Four years ago Ellis Holtom, of Stratford-upon-Avon, was born with half a working heart. Later, the Herald featured his condition as a tribute to the work of Birmingham Children’s Hospital where he was treated. Now, to mark Congenital Heart Defect Week his mum, Vicki, updates his story. . .
ALL 326 local planning authorities in England, councils like Stratford-on-Avon District, need a local plan. The core strategy is a component of that local plan. It contains all the local district wide policies that need to be considered when processing planning applications. New development needs to satisfy local needs, helping to realise the hopes and ambitions of its communities and protect them from situations they fear. New homes and places to work should provide then with a healthy lifestyle, a pleasant place to live, good recreational facilities and above all the infrastructure that enhances their quality of life. The buzzword to describe this is ‘sustainable’.
THE poor are paying more than they should be for their energy, according to damning new evidence from Stratford-upon-Avon’s Citizens Advice Bureau. Prepayment meters (PPMs) are costing users in fuel poverty a “disproportionate amount” for what little gas and electricity they can afford, the bureau has found. There are around 7.2 million people on prepayment meters in the UK and several thousand in the district of Stratford. Despite Stratford’s reputation as an affluent area, the bureau is being forced to come to the aid of more and more people living in fuel poverty on an increasingly regular basis.
AN OFFICIAL paving stone commemorating Stratford-upon-Avon’s forgotten war hero for the 100th anniversary of the First World War will be placed in the town, the government has confirmed. Rex Warneford – the first man to single-handedly shoot down a zeppelin - was ignored in the government’s initial plans to recognise Victoria Cross winners because he was born abroad in India. The Herald launched a campaign, together with King Edward VI school, where Rex lived and studied for five years, to get the fighter pilot recognised.
A STRATFORD-upon-Avon singer is appearing on the BBC TV talent show, The Voice, this Saturday.
Tom Barnwell, a 26-year-old ambulance controller for West Midlands Ambulance Service, is appearing in the final round of ‘blind auditions’ – where singers try to impress famous judges who can’t see them.
This week, the amateur vocalist spoke to the Herald ahead of the show.
“I really enjoyed it, I can’t even describe the feeling, it was amazing,” he said.
“It’s one of the best experiences I have ever had in music and an incredible chance to sing in front of four big people in the industry.”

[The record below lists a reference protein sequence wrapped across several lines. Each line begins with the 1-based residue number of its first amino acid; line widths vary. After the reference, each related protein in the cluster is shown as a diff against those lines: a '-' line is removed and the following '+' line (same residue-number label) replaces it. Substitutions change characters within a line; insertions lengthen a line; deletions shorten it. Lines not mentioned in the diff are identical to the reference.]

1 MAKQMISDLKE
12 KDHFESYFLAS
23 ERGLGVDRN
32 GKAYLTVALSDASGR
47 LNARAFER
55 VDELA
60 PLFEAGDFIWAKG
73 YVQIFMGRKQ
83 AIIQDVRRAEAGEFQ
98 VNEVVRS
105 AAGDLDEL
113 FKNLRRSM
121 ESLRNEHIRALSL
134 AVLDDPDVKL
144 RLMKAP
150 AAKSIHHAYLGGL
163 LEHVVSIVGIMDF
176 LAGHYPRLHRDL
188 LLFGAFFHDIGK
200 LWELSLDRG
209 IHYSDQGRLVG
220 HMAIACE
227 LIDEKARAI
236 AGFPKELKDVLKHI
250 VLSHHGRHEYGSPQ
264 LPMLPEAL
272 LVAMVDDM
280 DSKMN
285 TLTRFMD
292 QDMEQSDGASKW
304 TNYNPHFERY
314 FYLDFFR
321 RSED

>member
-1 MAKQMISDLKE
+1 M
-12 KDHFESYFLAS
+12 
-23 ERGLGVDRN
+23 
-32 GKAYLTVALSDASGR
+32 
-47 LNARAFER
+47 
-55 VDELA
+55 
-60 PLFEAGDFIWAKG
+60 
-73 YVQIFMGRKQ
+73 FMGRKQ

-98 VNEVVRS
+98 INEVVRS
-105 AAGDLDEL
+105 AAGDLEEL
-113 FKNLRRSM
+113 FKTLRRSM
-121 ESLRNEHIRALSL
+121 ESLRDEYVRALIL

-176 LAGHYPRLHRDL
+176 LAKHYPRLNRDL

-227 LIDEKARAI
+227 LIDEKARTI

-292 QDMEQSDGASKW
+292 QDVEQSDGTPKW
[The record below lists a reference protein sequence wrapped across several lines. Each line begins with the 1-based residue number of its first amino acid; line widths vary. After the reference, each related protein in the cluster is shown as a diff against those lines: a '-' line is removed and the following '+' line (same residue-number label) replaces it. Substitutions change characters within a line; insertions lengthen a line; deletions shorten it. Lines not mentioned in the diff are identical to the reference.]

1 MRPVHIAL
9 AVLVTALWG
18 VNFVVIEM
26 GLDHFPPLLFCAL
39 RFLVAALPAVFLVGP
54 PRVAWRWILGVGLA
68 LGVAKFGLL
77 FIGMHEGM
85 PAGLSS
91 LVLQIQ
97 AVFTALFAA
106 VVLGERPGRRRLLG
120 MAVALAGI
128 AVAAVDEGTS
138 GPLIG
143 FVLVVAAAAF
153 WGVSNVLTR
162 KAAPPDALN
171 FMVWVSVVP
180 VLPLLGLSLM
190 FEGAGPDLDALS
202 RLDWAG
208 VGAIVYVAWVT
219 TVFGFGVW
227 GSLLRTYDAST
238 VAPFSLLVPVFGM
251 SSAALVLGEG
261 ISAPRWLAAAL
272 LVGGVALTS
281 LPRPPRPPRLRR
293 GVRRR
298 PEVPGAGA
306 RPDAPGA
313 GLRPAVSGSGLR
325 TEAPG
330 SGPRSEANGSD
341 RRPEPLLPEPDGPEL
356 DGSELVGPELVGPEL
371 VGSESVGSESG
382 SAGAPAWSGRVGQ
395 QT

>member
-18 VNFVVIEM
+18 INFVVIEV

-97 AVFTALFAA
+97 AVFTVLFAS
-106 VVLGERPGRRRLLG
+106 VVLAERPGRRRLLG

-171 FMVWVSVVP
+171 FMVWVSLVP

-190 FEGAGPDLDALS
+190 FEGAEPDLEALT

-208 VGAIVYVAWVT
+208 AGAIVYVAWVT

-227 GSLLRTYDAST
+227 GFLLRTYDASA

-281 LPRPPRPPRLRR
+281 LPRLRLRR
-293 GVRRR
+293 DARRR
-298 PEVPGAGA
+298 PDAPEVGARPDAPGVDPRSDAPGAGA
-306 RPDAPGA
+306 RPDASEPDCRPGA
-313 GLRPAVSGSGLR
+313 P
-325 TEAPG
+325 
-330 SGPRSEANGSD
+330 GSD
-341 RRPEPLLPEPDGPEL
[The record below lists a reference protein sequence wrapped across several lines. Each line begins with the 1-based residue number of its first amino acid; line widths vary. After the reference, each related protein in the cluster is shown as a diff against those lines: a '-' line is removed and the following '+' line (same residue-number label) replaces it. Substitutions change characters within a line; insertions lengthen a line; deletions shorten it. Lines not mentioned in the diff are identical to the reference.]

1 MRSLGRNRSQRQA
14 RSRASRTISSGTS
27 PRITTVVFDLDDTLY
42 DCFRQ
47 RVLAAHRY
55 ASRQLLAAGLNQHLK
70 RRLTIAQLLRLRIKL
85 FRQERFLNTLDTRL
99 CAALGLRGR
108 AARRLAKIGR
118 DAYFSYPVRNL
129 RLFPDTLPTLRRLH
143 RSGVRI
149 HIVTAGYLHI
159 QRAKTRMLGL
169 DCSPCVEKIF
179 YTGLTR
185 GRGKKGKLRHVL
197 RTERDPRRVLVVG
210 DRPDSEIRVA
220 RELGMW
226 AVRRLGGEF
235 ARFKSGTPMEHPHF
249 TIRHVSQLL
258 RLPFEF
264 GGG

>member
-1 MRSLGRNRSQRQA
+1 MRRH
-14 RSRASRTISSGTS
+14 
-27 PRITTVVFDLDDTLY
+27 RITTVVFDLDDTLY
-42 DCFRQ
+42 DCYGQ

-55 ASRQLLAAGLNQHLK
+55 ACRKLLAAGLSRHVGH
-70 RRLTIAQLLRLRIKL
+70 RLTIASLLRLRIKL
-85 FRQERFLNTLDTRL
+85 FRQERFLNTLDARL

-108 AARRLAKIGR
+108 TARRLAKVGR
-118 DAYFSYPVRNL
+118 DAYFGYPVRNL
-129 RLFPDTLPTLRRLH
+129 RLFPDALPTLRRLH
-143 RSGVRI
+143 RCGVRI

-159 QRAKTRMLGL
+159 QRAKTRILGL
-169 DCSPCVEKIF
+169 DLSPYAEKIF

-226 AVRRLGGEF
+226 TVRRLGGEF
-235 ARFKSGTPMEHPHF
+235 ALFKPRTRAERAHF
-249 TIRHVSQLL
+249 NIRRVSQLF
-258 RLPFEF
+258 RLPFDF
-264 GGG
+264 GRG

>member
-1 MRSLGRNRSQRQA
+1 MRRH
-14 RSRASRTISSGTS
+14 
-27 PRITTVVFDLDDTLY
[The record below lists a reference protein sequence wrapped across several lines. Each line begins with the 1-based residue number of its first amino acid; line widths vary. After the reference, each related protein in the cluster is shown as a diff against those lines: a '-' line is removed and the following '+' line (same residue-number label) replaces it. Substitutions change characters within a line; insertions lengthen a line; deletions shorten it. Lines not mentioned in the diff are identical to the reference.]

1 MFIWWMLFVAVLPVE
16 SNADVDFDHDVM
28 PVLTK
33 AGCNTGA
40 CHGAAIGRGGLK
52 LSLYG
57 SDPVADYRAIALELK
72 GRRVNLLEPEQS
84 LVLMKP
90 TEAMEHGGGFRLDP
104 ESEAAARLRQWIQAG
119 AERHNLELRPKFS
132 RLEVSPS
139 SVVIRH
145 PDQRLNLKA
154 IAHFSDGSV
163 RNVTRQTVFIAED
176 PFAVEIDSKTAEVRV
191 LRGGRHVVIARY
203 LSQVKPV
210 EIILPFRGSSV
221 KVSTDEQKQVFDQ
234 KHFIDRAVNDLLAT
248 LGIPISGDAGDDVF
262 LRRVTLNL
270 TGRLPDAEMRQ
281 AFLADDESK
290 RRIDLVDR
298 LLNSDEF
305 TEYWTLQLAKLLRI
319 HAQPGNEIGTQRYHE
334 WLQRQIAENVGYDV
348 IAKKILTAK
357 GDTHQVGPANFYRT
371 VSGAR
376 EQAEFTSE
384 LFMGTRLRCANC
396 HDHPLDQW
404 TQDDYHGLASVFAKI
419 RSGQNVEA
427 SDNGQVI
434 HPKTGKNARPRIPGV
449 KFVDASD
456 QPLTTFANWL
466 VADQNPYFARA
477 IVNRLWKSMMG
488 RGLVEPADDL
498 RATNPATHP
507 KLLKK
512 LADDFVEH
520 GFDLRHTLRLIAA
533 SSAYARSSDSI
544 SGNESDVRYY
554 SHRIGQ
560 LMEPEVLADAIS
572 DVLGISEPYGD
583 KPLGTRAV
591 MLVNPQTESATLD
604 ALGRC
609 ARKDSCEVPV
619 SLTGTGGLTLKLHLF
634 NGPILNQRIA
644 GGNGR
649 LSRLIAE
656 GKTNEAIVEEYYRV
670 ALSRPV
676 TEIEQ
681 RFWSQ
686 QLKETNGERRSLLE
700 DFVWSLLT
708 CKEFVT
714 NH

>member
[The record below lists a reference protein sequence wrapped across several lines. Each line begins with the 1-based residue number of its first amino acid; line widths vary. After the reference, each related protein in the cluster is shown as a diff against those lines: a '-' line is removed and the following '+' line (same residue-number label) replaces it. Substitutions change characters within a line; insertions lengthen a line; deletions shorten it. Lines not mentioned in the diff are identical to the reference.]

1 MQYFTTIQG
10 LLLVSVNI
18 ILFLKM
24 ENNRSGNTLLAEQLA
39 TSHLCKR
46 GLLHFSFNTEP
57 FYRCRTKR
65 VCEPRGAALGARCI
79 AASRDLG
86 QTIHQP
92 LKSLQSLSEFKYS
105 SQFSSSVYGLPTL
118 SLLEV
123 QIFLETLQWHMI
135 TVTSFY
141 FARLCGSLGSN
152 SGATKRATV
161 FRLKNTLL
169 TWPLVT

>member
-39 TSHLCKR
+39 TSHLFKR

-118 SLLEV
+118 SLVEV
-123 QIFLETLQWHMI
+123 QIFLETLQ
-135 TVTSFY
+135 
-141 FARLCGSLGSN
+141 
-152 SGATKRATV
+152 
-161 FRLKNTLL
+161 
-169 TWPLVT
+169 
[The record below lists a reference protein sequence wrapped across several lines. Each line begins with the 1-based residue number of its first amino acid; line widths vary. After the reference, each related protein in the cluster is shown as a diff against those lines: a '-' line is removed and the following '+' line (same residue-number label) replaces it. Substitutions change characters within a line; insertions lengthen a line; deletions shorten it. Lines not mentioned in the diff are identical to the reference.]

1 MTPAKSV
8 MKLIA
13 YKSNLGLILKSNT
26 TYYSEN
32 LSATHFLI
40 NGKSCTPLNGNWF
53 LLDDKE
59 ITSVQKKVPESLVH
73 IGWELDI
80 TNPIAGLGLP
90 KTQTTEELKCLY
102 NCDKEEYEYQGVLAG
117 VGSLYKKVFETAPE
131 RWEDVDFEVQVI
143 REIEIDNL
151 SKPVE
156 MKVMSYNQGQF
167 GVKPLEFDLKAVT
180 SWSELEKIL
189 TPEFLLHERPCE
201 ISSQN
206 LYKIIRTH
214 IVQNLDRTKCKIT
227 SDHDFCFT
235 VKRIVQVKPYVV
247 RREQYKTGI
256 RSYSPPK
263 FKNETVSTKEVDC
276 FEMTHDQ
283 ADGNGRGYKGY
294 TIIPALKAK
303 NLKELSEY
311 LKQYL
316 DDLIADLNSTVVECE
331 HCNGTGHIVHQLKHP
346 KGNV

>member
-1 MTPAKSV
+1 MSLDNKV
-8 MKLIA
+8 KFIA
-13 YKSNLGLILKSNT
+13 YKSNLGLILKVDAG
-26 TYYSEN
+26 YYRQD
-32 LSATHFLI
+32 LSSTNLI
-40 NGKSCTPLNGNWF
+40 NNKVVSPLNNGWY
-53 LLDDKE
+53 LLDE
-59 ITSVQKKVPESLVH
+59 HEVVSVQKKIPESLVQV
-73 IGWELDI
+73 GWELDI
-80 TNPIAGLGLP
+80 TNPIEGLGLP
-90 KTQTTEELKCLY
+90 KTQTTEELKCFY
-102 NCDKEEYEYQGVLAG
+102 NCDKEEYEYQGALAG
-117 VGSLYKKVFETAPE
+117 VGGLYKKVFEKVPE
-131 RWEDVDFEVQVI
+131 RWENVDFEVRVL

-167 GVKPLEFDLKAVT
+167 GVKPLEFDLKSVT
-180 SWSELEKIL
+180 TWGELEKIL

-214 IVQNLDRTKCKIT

Tom sang his own version of American Boy by Estelle and Kanye West to the backs of celebrity judges will.i.am, Sir Tom Jones, Ricky Wilson from The Kaiser Chiefs, and Kylie Minogue.
Although it was filmed back in October, contractually he wasn’t allowed to reveal whether any judges turned around, putting him through to the next round.
Tom, who lives in the Bridgetown area, started singing at 13 and has performed in Stratford at The Church Street Townhouse restaurant in the past.
A former pupil of North Leamington School, he said: “I’ve had some coaching before, not loads, just at school really.”
One of his old vocal coaches entered him into the show, without him realising.
“I would never have had the confidence to apply for these shows,” said Tom. “I’ve always thought about doing The Voice and other TV talent shows, but I’ve never had the push to do it myself.”
After impressing producers during the preliminary rounds in Birmingham, he was put on the show, filmed in Manchester last year.
“I’m just so excited for people to see it,” he said. “Obviously now we’re in week seven of the show, I’ve had to be quite quiet. It’s exciting to be finally on it.”
Although you’ll have to wait until Saturday to find out if Tom gets through, you can hear a short clip of his performance on The Voice app, where people can vote themselves whether they’d turn their chair around for the performers.
Two thirds of people on the app have voted Tom through, making him the second most popular singer ahead of Saturday’s airing, so it’s looking good.
A former Henley High School pupil has already made it through to the second round of The Voice this season.
Melissa Gill, aged 21, chose Tom Jones as her coach after three judges turned their chairs around to her rendition of Love is a Losing Game by Amy Winehouse.
The Voice is on BBC1 at 7pm, Saturday.